News

In search of a new and thinner life

By ELIZABETH CIEPIELA

Staff writer

Tacoma resident Paula Manning decided she could find a new self and new life on the operating room table.

So on Feb. 8, the 26-year-old underwent gastric bypass surgery at St. Francis Hospital in Federal Way.

The surgery, among the most popular in weight-loss surgeries, suppresses the appetite by stapling the stomach and re-routing the digestive system.

For Manning, it was a last-ditch effort.

Her stomach has been stapled. It’s now a tiny pouch that can hold only a half-ounce of food.

“The last about two or three years, I’ve really put on weight. I’ve always been overweight, but I’ve never been this overweight,” Manning said. “I’ve tried exercise and I’ve tried the Atkins diet. With this surgery, it pretty much kills your appetite, which is what I need right now.”

At 5 feet 6 inches, Manning weighed 335 pounds in January during an interview before the surgery.

Her body mass index (BMI), which measures body weight relative to height, is 53. The cutoff BMI number for a healthy adult is 25, while a BMI between 26 and 39.9 is considered obese. A BMI of over 40, or being 100 or more pounds overweight, is considered morbidly obese.

Manning said she was always very physically active in the past. She is a former first-place winner in a state level Tae Kwon Do competition. She’s practiced Judo and played softball, she said, and her family is active.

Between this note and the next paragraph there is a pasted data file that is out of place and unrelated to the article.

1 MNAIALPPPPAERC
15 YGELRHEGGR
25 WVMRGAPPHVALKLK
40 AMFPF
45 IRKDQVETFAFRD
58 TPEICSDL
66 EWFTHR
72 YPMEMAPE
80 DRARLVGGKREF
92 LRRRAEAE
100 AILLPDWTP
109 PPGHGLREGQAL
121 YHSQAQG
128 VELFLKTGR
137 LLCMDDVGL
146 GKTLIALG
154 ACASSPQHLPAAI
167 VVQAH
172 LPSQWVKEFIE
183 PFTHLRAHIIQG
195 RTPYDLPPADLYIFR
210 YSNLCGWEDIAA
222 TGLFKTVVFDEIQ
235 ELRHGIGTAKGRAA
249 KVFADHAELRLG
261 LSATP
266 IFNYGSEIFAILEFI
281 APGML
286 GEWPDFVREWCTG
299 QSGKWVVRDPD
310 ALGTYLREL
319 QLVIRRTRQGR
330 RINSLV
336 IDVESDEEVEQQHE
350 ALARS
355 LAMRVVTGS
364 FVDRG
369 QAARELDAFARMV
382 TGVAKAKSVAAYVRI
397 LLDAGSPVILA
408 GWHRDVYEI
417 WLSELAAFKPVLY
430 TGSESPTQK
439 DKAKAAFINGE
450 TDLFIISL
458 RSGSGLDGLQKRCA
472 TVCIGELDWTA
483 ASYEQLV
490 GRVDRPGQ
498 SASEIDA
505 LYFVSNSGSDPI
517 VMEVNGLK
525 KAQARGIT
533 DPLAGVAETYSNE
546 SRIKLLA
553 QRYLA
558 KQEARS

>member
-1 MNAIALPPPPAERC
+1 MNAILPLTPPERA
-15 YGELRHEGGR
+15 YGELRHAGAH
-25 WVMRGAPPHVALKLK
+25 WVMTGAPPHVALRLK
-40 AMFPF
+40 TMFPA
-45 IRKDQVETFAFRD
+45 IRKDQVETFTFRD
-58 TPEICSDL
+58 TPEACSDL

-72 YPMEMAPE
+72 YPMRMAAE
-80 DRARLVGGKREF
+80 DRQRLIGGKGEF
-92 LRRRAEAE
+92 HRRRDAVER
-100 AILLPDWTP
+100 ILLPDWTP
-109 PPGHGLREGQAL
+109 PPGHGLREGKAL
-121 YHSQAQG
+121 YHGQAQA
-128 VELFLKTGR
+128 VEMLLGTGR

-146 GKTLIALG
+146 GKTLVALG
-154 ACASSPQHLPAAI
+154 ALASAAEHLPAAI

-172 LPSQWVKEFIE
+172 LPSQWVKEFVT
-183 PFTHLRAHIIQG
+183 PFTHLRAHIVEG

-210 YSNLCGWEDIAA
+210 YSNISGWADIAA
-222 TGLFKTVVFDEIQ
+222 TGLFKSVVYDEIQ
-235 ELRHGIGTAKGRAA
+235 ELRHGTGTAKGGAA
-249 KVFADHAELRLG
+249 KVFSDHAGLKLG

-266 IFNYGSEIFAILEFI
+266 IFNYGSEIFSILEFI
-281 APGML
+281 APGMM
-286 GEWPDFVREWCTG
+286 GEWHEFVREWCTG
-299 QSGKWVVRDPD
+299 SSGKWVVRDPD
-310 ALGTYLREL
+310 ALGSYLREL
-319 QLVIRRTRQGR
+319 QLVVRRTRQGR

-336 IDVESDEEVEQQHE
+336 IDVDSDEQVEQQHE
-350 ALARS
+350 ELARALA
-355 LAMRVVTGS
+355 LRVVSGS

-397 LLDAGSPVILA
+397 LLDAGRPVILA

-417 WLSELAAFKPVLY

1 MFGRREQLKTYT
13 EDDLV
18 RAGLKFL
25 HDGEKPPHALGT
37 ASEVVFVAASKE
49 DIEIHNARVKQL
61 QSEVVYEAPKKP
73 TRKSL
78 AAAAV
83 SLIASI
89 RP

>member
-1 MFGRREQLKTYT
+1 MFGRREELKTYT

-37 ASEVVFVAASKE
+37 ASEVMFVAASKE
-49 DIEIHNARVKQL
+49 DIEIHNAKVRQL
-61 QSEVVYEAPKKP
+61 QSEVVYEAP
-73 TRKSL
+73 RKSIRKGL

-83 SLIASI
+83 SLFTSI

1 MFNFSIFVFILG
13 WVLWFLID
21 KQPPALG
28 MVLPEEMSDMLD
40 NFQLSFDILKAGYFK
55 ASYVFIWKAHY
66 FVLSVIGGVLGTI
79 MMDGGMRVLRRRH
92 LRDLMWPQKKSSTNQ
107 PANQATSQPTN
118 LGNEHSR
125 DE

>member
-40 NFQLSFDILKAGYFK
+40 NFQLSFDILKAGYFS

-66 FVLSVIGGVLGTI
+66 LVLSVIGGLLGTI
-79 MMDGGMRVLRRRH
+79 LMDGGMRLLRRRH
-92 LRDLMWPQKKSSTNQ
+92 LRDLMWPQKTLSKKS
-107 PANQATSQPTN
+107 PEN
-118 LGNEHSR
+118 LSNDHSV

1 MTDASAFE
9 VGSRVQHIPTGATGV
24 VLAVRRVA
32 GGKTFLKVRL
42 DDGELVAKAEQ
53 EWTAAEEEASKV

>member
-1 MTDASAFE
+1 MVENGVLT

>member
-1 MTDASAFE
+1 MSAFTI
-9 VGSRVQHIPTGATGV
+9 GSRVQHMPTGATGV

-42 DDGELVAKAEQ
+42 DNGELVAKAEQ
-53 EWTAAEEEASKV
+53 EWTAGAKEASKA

But three years ago, a combination of life changes proved to be more than she could handle. A bad breakup, a layoff from work and a battle with clinical depression all arrived in quick succession.

Where some might turn to alcohol or drugs, she began to use food to comfort and numb herself.

And with the added pounds, she began to lose her old self, her old life, and suffer health problems.

She began to experience sleep apnea — cessation of breathing during sleep — and diabetes.

But she says she’s never lost her self-esteem.

“I know a lot of people do have problems with the way people treat (the overweight),” Manning said. “I’ve always been overweight, but I’ve never been singled out. Like I said, my personality — I’m not a victim.”

She said she’s never had to endure abusive and degrading comments from others. But “I do notice things. When you go out to a restaurant, you have to think about how far away (to place) the chair from the table.”

Four days after the surgery, Manning was recovering and in more pain than she had anticipated. She had a sharp pain in her abdomen and her appetite had reduced, she reported.

feel like I want to get my life back. Hopefully I can get off the depression medication, find a mate, be better off for having children.”

Dr. Ki Oh, who runs a clinic in Federal Way and performs weight-loss surgeries at St. Francis, did Manning’s surgery. “She’s going to lose about 100 pounds within about six to eight months,” Oh said.

And she can expect to lose 80 to 90 percent of her excess body weight within a year and a half, he added.

Oh, who has done weight-loss surgeries since 1985, said his job is dramatic.

“You can save a life.”

Staff writer Elizabeth Ciepiela: 925-5565, eciepiela@fedwaymirror.com

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